Editor's note: In this series, we share stories and experiences showing how expats are dealing with the novel coronavirus pneumonia outbreak.
An Eritrean student who experienced the outbreak, spread, and curbing of COVID-19 in Wuhan, Hubei province, is planning to publish a book to tell what happened as the city was fighting the virus.
"If the virus couldn't kill us, it makes us stronger," said Henok Neguse Negash, 34, a doctoral candidate at Zhongnan University of Economics and Law. "The book will be named Straight from the Horse's Mouth."
When the city announced a lockdown on Jan 23, he and his friends thought it might last only for a few days or a week. They did not expect the situation to get worse.
About three months later, his home country, Eritrea, announced a nationwide lockdown.
"Locking down a city must be a very hard choice, but it is the most effective one," Negash said. "Chinese people always say shede, or 'give and take', one cannot take without giving. In this way, China has managed to curb the epidemic and even helped other countries later. I am personally very appreciative of China's approach."
When Negash and other overseas students were asked to stay in their dormitory, the university staff helped them access online platforms for shopping, studying and sharing information, he said.
Negash said he prayed for China every day. He exercised, read books, watched movies, listened to music and played the guitar. He said he also called his family in Africa every day to let them know he was safe and well in Wuhan. He also did his best to help his friends around him.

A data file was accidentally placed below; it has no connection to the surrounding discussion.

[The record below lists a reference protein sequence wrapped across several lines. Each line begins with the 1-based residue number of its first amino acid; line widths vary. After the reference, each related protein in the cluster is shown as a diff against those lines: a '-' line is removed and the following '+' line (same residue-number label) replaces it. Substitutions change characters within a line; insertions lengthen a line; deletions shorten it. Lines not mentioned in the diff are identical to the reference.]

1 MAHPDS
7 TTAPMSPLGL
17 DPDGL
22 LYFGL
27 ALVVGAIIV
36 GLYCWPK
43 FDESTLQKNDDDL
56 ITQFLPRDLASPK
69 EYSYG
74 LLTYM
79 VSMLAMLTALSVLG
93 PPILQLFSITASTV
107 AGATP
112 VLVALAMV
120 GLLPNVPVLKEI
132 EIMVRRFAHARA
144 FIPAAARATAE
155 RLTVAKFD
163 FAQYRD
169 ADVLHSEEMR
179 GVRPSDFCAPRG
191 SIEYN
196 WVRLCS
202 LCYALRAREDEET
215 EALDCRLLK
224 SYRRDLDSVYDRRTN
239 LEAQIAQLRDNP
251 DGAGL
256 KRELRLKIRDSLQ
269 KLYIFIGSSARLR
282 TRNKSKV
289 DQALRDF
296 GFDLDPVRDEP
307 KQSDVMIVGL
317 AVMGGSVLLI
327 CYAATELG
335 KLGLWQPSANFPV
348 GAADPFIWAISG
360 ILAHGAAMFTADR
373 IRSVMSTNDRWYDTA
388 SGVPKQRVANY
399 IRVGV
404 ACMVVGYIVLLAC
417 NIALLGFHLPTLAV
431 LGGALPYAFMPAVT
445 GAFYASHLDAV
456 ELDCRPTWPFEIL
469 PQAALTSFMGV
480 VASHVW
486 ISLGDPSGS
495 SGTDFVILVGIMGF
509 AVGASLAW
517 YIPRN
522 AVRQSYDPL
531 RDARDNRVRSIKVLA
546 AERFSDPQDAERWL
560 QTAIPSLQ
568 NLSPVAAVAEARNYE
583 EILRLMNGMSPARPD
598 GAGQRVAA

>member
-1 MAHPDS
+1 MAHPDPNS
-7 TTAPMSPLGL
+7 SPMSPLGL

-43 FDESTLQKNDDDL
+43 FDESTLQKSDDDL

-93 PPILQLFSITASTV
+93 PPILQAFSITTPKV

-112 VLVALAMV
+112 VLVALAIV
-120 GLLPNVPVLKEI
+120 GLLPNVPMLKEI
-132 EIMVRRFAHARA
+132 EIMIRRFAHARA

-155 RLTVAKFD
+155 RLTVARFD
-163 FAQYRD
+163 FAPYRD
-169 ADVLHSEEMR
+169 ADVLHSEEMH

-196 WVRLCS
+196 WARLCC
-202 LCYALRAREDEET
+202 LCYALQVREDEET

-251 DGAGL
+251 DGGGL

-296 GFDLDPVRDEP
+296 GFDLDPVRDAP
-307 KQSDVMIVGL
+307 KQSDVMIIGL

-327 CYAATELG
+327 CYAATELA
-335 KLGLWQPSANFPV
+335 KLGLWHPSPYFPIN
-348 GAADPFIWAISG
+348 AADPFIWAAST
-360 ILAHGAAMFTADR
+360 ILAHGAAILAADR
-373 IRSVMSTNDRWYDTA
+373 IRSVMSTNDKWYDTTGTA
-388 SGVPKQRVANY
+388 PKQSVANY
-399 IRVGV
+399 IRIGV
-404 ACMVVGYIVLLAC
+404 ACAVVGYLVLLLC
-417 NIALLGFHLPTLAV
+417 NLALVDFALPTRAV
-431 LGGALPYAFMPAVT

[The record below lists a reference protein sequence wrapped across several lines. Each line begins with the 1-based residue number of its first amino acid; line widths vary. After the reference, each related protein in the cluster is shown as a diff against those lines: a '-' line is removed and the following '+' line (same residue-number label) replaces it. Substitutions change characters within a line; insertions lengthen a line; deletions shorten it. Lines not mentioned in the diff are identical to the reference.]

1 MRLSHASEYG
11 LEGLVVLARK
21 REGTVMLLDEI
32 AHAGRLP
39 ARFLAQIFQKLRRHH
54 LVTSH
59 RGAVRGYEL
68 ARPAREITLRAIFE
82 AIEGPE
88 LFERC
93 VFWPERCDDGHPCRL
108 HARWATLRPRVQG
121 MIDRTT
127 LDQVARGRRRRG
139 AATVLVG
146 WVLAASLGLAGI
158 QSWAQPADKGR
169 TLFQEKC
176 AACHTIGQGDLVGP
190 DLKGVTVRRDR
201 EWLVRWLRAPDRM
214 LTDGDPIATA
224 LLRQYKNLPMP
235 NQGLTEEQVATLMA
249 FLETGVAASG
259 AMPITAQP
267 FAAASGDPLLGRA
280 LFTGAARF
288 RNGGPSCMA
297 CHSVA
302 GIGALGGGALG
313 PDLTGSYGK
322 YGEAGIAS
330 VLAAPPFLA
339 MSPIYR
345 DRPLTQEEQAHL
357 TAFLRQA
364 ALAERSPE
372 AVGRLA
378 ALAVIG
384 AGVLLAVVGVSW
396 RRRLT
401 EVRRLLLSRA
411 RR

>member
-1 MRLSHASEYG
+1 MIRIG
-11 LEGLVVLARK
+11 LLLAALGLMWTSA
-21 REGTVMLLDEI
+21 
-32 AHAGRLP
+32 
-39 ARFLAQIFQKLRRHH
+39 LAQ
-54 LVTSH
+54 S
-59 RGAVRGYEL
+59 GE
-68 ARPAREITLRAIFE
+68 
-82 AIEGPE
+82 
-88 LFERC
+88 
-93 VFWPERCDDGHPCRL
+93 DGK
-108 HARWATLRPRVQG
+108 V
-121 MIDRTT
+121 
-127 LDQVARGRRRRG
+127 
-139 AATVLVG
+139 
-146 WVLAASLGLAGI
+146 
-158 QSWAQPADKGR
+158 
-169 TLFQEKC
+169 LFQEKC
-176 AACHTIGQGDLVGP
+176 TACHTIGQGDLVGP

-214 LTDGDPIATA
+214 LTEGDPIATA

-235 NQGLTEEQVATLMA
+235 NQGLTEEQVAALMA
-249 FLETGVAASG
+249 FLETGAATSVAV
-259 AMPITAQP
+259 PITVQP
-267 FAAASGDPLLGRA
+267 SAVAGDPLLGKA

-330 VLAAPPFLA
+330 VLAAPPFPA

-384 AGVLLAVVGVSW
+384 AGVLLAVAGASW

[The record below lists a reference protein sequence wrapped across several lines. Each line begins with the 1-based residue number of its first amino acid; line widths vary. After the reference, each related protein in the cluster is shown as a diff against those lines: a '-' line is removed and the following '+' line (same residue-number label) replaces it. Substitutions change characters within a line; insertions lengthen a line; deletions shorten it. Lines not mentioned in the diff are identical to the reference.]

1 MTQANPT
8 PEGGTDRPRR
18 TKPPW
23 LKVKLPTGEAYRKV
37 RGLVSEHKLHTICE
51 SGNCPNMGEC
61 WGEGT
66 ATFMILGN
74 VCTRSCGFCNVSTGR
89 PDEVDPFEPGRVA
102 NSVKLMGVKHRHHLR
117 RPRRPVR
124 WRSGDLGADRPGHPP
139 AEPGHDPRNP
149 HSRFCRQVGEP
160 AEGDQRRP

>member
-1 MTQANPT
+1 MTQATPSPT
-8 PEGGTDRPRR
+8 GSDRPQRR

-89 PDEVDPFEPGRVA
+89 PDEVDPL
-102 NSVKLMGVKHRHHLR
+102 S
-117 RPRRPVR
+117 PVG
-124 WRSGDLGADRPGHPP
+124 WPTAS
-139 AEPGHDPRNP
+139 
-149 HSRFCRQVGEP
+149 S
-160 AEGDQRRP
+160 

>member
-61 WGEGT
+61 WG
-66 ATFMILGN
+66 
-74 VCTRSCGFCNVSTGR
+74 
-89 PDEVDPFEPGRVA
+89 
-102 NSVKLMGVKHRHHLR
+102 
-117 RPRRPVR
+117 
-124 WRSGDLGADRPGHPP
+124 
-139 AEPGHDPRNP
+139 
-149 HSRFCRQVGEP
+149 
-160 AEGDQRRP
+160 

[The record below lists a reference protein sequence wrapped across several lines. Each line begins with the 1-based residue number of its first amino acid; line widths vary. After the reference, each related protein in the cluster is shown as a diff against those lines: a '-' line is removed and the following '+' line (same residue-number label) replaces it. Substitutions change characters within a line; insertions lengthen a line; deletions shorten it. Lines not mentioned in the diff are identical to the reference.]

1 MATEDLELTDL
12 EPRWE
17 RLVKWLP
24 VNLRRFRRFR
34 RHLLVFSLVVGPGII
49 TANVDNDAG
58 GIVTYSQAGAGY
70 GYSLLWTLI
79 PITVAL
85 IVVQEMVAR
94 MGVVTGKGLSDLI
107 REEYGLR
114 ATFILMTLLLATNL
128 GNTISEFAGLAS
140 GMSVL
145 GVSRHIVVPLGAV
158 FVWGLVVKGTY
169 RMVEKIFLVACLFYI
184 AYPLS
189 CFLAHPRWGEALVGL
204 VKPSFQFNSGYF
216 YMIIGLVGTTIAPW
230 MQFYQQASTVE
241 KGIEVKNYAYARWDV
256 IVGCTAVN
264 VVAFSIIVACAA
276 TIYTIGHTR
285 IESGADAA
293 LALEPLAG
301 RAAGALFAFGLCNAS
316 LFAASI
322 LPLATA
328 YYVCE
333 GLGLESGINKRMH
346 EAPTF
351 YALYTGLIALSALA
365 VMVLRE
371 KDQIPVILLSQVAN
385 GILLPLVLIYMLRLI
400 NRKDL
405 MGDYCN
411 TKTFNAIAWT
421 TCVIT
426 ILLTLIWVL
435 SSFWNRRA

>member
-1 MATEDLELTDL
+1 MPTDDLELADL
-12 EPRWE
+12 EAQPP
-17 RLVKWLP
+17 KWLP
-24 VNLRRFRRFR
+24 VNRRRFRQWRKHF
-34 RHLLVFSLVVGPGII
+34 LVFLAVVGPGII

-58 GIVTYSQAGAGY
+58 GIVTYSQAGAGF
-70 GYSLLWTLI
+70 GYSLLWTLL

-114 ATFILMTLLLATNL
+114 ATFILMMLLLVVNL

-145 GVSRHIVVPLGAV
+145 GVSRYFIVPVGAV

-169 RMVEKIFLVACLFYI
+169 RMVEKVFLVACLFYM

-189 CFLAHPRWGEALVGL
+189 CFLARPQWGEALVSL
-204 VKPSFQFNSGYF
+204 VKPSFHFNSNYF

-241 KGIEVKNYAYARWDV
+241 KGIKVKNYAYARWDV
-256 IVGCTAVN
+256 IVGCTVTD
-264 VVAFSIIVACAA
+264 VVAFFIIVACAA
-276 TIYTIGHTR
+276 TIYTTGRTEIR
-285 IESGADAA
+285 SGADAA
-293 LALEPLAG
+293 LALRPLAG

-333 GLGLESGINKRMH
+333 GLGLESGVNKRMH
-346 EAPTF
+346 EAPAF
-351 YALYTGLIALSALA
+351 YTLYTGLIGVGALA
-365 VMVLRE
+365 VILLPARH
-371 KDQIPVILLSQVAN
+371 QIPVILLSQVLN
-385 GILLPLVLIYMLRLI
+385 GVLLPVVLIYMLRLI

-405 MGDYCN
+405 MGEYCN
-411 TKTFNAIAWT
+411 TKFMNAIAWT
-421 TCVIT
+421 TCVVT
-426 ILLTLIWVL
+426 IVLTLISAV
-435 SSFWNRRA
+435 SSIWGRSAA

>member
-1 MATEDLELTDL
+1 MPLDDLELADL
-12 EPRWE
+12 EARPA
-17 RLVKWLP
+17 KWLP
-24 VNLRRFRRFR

One month later, while talking to his friends, Negash realized he needed to do something special to make a record of the time and the people affected. They thought people would one day forget what happened, so they wanted to make a record.
"Many people lost their family members and friends. I regard Wuhan as my second hometown. Personally, I can feel the pain," he said.
Negash first came to Wuhan in 2011 and obtained a master's degree in finance and economics two years later. He went home and worked as a teacher in a business school. In 2017, he decided to return to Wuhan and learn more.
"I have special feelings toward this city. Every time I left, I soon began to miss it. I eat Chinese food every day, and my favorite is reganmian, hot dry noodles," he said.
Negash referred to the city's slogan, "Wuhan, different every day!", saying it is a dynamic city that is changing for the better every day.
What happened in the city deeply touched Negash and his friends, he said. What impressed him the most was that medical workers from around the country came to support Wuhan. Even newlyweds left their hometowns and families to fight the novel coronavirus with no hesitation, he said.
When Negash proposed the book, many of his friends wanted to contribute, including a doctoral candidate from Fiji, a teacher from South Africa, an undergraduate student from Samoa and a doctoral candidate from Algeria.
Nine of them decided to write eight stories.
"In fact, some of us are not in Wuhan but stranded in Southeast Asia while traveling there or back in their motherland. However, as witnesses or observers, we all have different perspectives on the real-life conditions of ordinary people during the fight against the epidemic," Negash said.
"We are still collecting material as the pandemic is still not over. Our friends from other countries are sharing their stories too. People from different countries are sharing same stories. We will continue to write and record," he said.
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